Krakauer expresses shock that, as it happens, this is not the prelude to a G-rated Disney movie. Donaldson ultimately admitted, on a surreptitiously recorded phone call, that the sleepy encounter in this house full of drunken students was “taking advantage” of the drunk/half-asleep Huguet. He was pursued by the authorities and, facing up to 100 years in prison, accepted a plea deal of 10 years in prison (see “Torture and Plea Bargaining” for why we have this system).
The next story in the book should also give some cheer to tuition-paying parents:
When Fairmont and Belnap arrived at his apartment, at 5:45 p.m., Styron and his roommate, a Griz player who weighed almost as much as Styron, were smoking weed outside. The four students went indoors, poured themselves shots of 99-proof schnapps, and were soon joined by three other members of the UM football team. Belnap didn’t know any of the men except Styron and his roommate. The five Griz players began competing to drink the most, and they encouraged the two women to join them. “Every couple of minutes we would all take another shot,” Belnap told me. “It was a ‘Let’s see if you can keep up’ kind of thing. I was like, ‘Uh, okay.’ ”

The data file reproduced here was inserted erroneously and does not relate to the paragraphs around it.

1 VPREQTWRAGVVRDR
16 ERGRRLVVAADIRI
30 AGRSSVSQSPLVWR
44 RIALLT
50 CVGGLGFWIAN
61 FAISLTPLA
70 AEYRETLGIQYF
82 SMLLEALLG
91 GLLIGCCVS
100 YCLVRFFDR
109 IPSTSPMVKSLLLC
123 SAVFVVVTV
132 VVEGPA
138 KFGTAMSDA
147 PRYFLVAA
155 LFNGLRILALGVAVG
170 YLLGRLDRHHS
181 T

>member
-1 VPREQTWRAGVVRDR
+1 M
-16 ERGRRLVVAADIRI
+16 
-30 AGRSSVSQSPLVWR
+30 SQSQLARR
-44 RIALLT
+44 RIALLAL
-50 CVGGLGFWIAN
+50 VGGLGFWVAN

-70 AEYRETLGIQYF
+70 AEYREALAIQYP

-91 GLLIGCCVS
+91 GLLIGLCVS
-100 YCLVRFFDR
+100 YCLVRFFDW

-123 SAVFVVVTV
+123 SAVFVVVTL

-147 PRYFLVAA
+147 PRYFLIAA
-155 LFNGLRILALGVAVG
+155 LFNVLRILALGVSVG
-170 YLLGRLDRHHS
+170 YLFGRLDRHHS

By then Kelsey Belnap had consumed between eight and eleven shots in approximately forty-five minutes. She can recall very little about what happened thereafter.
“I remember my belt buckle being played with, and then somehow I was bent over the bed.” For the next two hours she drifted “in and out of awareness” as different men entered the room, had sex with her, and left.
When Belnap eventually regained control of her faculties, she burst into tears. Betsy Fairmont called a friend, who took Fairmont and Belnap to the Community Medical Center emergency room, where Belnap was admitted at 9:00 p.m. According to the nurses’ notes, she was “obviously intoxicated” and had slurred speech. Two and a half hours after she’d stopped drinking, her blood alcohol concentration was measured to be 0.219 percent, nearly three times the legal limit for driving. When asked if she was experiencing any pain, Belnap replied that her vagina hurt. When asked to elucidate further, she stated that she thought she “may have been raped.”